To measure similarity or dissimilarity between different reconstructed minicircles it is important to determine the error of reconstruction and to see how much this error could affect the comparison between different reconstructed minicircles. In order to estimate the reconstruction error, we applied our distance function to two reconstructed shapes coming from the same image pair, but obtained by two different users of the reconstruction program. We computed the user error for six image pairs (). We find that the average error is 0.9 nm, with SD 0.3 nm.
Figure 5 Estimation of the error of reconstruction. (a) The same DNA minicircle is shown from two different angles. In the right image, the sample is rotated by 30° around the vertical axis with respect to the left image. (b) Two reconstructions from the (more ...)
Analysis of shape-distances with respect to TATA and CAP sequences
We analyzed a set of 95 distinct minicircles (64 TATA, 31 CAP) all reconstructed by the same user. We therefore have a set of 4465 (or 95 * 94/2) pairwise shape-distances. gives the normalized histograms, i.e. probability distributions of pairwise distances in three groups: TATA to TATA, CAP to CAP and TATA to CAP. The average shape-distances are 2.03 nm for TATA–TATA (SD 0.57 nm), 1.96 nm for CAP–CAP (SD 0.52 nm) and 1.98 nm for TATA–CAP (SD 0.55 nm). TATA–TATA and CAP–CAP shape-distances are not significantly smaller than TATA–CAP distances. Therefore, we do not observe increased shape similarity between minicircles with the same sequence.
Normalized histograms (i.e. probability density) of the shape-distance values between any two TATA minicircles reconstructed shapes (red), any two CAP shapes (blue) and between one TATA shape and one CAP shape (green).
We cannot use classical methods for clustering our shapes, as we do not have a sensible way to represent them as vectors in a multidimensional space. We also do not have reference shapes to build clusters. Accordingly we adopt the reference-free SPIN algorithm (33
) that is capable of ordering elements of a set using only their pairwise distances. For an ordered list of shapes and a shape-distance function, there exists a unique shape-distance matrix defined as follows: each element (i, j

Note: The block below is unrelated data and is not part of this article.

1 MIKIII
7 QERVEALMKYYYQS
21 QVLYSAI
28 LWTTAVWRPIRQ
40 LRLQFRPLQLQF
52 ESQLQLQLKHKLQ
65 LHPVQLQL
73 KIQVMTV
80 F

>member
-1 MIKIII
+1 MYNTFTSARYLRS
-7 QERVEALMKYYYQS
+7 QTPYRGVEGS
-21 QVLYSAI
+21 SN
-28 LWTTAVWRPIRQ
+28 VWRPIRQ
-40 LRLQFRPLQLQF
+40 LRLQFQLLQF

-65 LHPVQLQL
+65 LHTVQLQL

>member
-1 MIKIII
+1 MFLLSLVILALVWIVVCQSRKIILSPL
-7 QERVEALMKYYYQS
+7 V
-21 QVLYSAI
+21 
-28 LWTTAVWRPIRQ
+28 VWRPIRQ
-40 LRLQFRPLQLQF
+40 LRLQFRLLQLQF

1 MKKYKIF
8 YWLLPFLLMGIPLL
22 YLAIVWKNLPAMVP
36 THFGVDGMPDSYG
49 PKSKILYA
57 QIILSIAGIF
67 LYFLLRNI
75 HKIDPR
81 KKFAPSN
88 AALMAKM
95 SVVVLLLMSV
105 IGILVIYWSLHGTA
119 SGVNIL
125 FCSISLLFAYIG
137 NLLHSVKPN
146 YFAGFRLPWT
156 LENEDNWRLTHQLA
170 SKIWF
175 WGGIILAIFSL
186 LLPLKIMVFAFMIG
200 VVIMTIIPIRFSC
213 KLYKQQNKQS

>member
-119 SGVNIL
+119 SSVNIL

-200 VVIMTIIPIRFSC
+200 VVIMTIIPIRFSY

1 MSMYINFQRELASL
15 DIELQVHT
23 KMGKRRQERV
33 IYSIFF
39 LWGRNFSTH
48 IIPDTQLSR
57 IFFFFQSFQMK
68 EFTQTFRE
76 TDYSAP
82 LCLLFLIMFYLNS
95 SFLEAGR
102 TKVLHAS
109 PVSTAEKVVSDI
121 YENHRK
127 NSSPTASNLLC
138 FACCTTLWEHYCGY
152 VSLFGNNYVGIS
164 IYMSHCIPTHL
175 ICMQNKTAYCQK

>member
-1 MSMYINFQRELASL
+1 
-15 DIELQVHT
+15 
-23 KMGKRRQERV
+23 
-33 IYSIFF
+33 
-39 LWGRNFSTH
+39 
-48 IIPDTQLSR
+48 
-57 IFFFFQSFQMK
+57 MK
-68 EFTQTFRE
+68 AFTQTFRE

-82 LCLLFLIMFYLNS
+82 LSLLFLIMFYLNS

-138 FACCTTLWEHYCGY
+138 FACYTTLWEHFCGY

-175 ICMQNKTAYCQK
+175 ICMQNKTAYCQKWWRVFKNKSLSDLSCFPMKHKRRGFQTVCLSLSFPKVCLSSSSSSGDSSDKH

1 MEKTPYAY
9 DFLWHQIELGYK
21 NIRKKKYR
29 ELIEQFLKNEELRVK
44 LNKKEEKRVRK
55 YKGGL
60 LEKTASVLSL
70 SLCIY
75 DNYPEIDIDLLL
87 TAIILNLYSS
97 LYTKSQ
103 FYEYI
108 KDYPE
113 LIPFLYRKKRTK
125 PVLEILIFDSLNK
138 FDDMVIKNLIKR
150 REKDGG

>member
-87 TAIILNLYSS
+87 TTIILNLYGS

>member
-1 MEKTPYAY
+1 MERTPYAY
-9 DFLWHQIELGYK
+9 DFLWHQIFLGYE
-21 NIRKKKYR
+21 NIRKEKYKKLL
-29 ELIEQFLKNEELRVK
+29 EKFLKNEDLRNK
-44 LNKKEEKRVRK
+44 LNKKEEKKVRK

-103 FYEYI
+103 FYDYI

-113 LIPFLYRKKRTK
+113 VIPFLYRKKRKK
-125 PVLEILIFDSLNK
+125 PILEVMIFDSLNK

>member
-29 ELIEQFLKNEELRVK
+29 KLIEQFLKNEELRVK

) of the matrix is the shape-distance between minicircles i
. By definition, the matrix is symmetric and the elements on the diagonal vanish; the i
-th line (or column) is a list of the distances between minicircle i
and all others. SPIN finds a permutation of an initial ordered list of shapes that minimizes the elements near the diagonal. If the resulting matrix has a block of low (dark blue) values near the diagonal, with comparatively higher values above and below (and therefore necessarily by symmetry to right and left), the shapes in the block can be considered as clusters. A SPIN sorted shape-distance matrix and the corresponding clusters are represented in . Three columns were added on the left of the matrix. They show some properties of the shapes. Each line and each column of the matrix correspond to a minicircle. For each line i
of the matrix, the corresponding element i
of the column ‘Minicircle type’ shows whether the corresponding minicircle i
is of type TATA (gray) or CAP (white). It is clear that the TATA and CAP minicircles are spread throughout each cluster. Similarly, the i
-th element of the column ‘Circle’ (respectively ‘Ellipse’) shows the distance between the minicircle i
and a circle (respectively an ellipse). The circle diameter is 17.1 nm (corresponding to a perimeter of 158 bp). The longer ellipse axis is also 17.1 nm while the shorter axis is 13.7 nm. These two columns and the lower part of suggest that the method was able to identify clusters of circular and ellipsoid shapes, and to find another non-planar cluster. Stereo images of the cluster 7–15 are presented in .
Figure 7 (Upper panel) The shape-distance matrix after clustering. Each line of the figure contains information about one minicircle reconstructed shape: the sequence type (first column), the shape-distance between the shape and a perfect circle (second column), (more ...)
Stereo images of the cluster 7–15. Images are presented in ‘side by side’ stereo mode.
Interestingly, the distance matrix apparently reveals presence of multiple clusters of shapes. It is known that DNA circles with non-uniform sequence have multiple local energy minima (34
). For this reason, we believe that our clustering analysis detected sampling of at least two and possibly more energy wells in the configuration space. However, the small difference between the majority of the clusters (comparable with the error of the reconstruction method) warns against over-interpretation of the distance matrix data. Importantly, each detected cluster contains both TATA and CAP minicircles, so that the different clusters seem to be associated with the sequence-dependent features that are shared between the two sequences, e.g. the six phased A-tracts, rather than the differences between TATA and CAP sequences. We therefore conclude that TATA and CAP sequences produce minicircles with similar 3D shapes.